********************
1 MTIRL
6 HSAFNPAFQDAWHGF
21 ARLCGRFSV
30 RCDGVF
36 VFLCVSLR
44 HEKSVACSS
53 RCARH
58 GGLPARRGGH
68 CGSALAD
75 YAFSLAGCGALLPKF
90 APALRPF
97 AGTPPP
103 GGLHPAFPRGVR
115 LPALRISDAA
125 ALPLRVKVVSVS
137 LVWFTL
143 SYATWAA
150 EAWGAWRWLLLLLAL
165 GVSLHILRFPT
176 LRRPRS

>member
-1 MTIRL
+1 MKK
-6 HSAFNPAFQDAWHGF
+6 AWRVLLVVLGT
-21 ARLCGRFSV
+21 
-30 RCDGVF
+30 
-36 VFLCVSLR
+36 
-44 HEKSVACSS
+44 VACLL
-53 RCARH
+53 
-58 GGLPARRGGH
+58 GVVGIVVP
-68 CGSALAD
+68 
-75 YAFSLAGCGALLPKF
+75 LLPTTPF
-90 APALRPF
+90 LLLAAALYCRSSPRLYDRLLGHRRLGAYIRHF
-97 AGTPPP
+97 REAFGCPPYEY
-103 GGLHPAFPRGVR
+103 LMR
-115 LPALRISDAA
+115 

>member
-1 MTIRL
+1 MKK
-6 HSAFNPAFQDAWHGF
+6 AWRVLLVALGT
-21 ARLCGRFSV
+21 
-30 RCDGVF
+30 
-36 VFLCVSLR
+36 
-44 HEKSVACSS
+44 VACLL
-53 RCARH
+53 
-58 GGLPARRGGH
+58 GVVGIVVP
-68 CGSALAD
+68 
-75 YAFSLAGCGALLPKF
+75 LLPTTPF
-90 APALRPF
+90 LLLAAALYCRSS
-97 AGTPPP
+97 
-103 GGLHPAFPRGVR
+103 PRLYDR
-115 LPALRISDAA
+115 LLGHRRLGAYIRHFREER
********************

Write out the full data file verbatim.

1 MTIRL
6 HSAFNPAFQDAWHGF
21 ARLCGRFSV
30 RCDGVF
36 VFLCVSLR
44 HEKSVACSS
53 RCARH
58 GGLPARRGGH
68 CGSALAD
75 YAFSLAGCGALLPKF
90 APALRPF
97 AGTPPP
103 GGLHPAFPRGVR
115 LPALRISDAA
125 ALPLRVKVVSVS
137 LVWFTL
143 SYATWAA
150 EAWGAWRWLLLLLAL
165 GVSLHILRFPT
176 LRRPRS

>member
-1 MTIRL
+1 MKK
-6 HSAFNPAFQDAWHGF
+6 AWRVLLVVLGT
-21 ARLCGRFSV
+21 
-30 RCDGVF
+30 
-36 VFLCVSLR
+36 
-44 HEKSVACSS
+44 VACLL
-53 RCARH
+53 
-58 GGLPARRGGH
+58 GVVGIVVP
-68 CGSALAD
+68 
-75 YAFSLAGCGALLPKF
+75 LLPTTPF
-90 APALRPF
+90 LLLAAALYCRSSPRLYDRLLGHRRLGAYIRHF
-97 AGTPPP
+97 REAFGCPPYEY
-103 GGLHPAFPRGVR
+103 LMR
-115 LPALRISDAA
+115 

>member
-1 MTIRL
+1 MKK
-6 HSAFNPAFQDAWHGF
+6 AWRVLLVALGT
-21 ARLCGRFSV
+21 
-30 RCDGVF
+30 
-36 VFLCVSLR
+36 
-44 HEKSVACSS
+44 VACLL
-53 RCARH
+53 
-58 GGLPARRGGH
+58 GVVGIVVP
-68 CGSALAD
+68 
-75 YAFSLAGCGALLPKF
+75 LLPTTPF
-90 APALRPF
+90 LLLAAALYCRSS
-97 AGTPPP
+97 
-103 GGLHPAFPRGVR
+103 PRLYDR
-115 LPALRISDAA
+115 LLGHRRLGAYIRHFREER